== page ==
As early as 1812 deposits of bat guano in Madison Cave were mined for saltpeter (potassium nitrate) for use in the manufacture of gunpowder. Over the years visitors and spelunkers have left behind an accumulation of trash and contributed to siltation of the pools by trampling the steep clay talus banks. The entrance to the cave has now been secured against unauthorized entry, and the cave's private owner has developed a conservation plan, which is designed to satisfy parties interested in the cave's history, as well as those interested in the welfare of the Madison Cave isopod.
The aquatic resources of the isopod's habitat face the serious threat of mercury contamination. High levels of mercury have been measured in the South River, discharged by the now-defunct E. I. du Pont de Nemours and Company factory upstream at Waynesboro. Although no mercury has yet been found in the cave pools, it is feared that the ground-water could be contaminated during prolonged periods of high water. Even low levels of contamination would jeopardize the surviving population of the Madison Cave isopod.
Conservation and Recovery
Madison Saltpeter Cave is protected through cooperation between the property owner and cave conservation organizations. The cave entrance is protected by a steel gate, and all visits to the cave must be approved for scientific or educational purposes.
In 1995, a draft Recovery Plan was announced, developed to protect the isopod's population from potential threats to the quality of its deep karst aquifer habitat, thereby enabling the removal of the species from the federal list of endangered and threatened wildlife and plants. According to the plan, delisting may be considered when: (1) populations of Madison Cave isopod and groundwater quality at Front Royal Caverns, Linville Quarry Cave No. 3, and Madison Saltpeter Cave/Stegers Fissure are shown to be stable over a 10-year monitoring period; (2) the recharge zone of the deep karst aquifer at each of these population sites is protected from all significant contamination sources; and (3) sufficient population sites are protected to maintain the genetic diversity of the species.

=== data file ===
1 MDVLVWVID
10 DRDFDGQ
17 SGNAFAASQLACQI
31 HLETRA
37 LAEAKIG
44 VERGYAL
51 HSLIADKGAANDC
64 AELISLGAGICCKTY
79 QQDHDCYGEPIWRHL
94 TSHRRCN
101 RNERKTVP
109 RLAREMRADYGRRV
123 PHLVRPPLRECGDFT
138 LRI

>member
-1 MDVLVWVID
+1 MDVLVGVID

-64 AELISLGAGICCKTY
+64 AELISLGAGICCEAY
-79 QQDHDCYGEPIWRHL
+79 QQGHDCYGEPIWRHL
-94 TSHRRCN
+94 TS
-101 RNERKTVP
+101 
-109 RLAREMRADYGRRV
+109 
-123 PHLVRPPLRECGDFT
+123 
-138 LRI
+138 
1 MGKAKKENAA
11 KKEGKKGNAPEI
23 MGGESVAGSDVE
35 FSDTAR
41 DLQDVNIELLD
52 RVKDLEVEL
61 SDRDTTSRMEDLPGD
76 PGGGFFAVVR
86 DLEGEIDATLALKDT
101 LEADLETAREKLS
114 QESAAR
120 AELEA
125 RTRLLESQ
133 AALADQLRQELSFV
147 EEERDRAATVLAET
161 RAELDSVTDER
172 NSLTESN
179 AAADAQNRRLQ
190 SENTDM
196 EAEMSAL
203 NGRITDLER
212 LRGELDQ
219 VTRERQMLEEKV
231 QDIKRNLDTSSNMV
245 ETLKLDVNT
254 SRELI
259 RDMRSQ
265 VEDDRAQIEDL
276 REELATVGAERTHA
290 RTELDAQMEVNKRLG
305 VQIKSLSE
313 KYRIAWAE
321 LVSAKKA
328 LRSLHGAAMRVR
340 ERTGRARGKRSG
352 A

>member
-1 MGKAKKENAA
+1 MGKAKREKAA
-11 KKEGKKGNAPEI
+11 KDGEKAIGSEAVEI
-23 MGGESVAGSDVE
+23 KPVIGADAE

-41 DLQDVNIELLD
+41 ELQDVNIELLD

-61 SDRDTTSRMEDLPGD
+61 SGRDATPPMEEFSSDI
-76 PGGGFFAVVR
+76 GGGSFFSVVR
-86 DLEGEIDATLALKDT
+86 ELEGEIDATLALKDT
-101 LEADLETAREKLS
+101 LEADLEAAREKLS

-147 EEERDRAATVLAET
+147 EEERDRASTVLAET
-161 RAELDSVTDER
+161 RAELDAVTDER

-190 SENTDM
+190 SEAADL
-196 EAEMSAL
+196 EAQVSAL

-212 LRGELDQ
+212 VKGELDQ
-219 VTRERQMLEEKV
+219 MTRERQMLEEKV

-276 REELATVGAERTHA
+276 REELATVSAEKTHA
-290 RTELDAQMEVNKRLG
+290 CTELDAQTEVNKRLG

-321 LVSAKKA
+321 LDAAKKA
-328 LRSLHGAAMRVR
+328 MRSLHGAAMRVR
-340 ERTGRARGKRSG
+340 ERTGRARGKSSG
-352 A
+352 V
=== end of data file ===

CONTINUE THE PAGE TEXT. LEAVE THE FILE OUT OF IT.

Recovery activities designed to achieve these objectives include: (1) determining the number of genetic populations, (2) searching for additional populations, (3) identifying potential sources and entry points of contamination of the deep karst aquifer habitat, (4) protecting known populations and habitats from a watershed perspective, (5) collecting baseline ecological data for management and recovery, and (6) implementing a program to monitor recovery progress and future needs. Contingent on vigorous implementation of all recovery tasks, the plan reports that full recovery is anticipated by 2005.
Regional Office of Endangered Species
U.S. Fish and Wildlife Service
300 Westgate Center Dr.
Hadley, Massachusetts 01035
Bowman, T. E. 1964. " Antrolana lira, A New Genus and Species of Troglobitic Cirolanid Isopod from Madison Cave, Virginia." International Journal of Speleology 1(1-2):229-236.
Holsinger, J. R. 1979. "Freshwater and TerrestrialIsopod Crustaceans (Order Isopoda)." Proceedings of the Endangered and Threatened Plants and Animals of Virginia Conference 1978. Virginia Department of Fish and Game, Richmond.
U.S. Fish and Wildlife Service. 1996. "Recovery Plan for the Madison Cave Isopod." USFWS, Newton, MA.